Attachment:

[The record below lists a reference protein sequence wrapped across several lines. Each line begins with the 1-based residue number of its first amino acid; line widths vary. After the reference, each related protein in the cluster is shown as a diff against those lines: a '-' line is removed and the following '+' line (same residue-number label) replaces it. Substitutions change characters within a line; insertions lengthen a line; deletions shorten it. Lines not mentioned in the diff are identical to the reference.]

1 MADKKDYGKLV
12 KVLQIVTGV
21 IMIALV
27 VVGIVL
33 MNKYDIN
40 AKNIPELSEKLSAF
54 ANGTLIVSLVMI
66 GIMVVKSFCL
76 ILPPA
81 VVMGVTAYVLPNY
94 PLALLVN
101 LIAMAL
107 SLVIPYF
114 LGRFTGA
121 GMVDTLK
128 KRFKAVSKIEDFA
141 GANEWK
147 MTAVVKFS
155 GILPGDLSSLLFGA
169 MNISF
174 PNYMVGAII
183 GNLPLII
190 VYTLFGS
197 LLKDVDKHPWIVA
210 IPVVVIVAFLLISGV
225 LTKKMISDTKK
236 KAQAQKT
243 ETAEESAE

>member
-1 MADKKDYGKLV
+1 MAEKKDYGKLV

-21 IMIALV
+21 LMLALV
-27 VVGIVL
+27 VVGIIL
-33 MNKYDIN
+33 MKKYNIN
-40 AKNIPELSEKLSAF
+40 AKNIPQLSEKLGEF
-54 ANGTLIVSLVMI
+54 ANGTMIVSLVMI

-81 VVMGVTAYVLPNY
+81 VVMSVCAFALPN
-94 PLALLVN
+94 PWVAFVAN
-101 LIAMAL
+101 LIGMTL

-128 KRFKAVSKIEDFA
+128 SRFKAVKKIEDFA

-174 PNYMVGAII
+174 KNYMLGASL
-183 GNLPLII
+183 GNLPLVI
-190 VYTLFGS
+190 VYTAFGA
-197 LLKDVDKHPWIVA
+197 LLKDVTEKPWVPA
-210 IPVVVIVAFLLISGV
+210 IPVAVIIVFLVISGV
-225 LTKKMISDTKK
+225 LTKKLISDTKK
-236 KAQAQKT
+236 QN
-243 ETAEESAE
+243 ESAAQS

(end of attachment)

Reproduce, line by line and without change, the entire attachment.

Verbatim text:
[The record below lists a reference protein sequence wrapped across several lines. Each line begins with the 1-based residue number of its first amino acid; line widths vary. After the reference, each related protein in the cluster is shown as a diff against those lines: a '-' line is removed and the following '+' line (same residue-number label) replaces it. Substitutions change characters within a line; insertions lengthen a line; deletions shorten it. Lines not mentioned in the diff are identical to the reference.]

1 MADKKDYGKLV
12 KVLQIVTGV
21 IMIALV
27 VVGIVL
33 MNKYDIN
40 AKNIPELSEKLSAF
54 ANGTLIVSLVMI
66 GIMVVKSFCL
76 ILPPA
81 VVMGVTAYVLPNY
94 PLALLVN
101 LIAMAL
107 SLVIPYF
114 LGRFTGA
121 GMVDTLK
128 KRFKAVSKIEDFA
141 GANEWK
147 MTAVVKFS
155 GILPGDLSSLLFGA
169 MNISF
174 PNYMVGAII
183 GNLPLII
190 VYTLFGS
197 LLKDVDKHPWIVA
210 IPVVVIVAFLLISGV
225 LTKKMISDTKK
236 KAQAQKT
243 ETAEESAE

>member
-1 MADKKDYGKLV
+1 MAEKKDYGKLV

-21 IMIALV
+21 LMLALV
-27 VVGIVL
+27 VVGIIL
-33 MNKYDIN
+33 MKKYNIN
-40 AKNIPELSEKLSAF
+40 AKNIPQLSEKLGEF
-54 ANGTLIVSLVMI
+54 ANGTMIVSLVMI

-81 VVMGVTAYVLPNY
+81 VVMSVCAFALPN
-94 PLALLVN
+94 PWVAFVAN
-101 LIAMAL
+101 LIGMTL

-128 KRFKAVSKIEDFA
+128 SRFKAVKKIEDFA

-174 PNYMVGAII
+174 KNYMLGASL
-183 GNLPLII
+183 GNLPLVI
-190 VYTLFGS
+190 VYTAFGA
-197 LLKDVDKHPWIVA
+197 LLKDVTEKPWVPA
-210 IPVVVIVAFLLISGV
+210 IPVAVIIVFLVISGV
-225 LTKKMISDTKK
+225 LTKKLISDTKK
-236 KAQAQKT
+236 QN
-243 ETAEESAE
+243 ESAAQS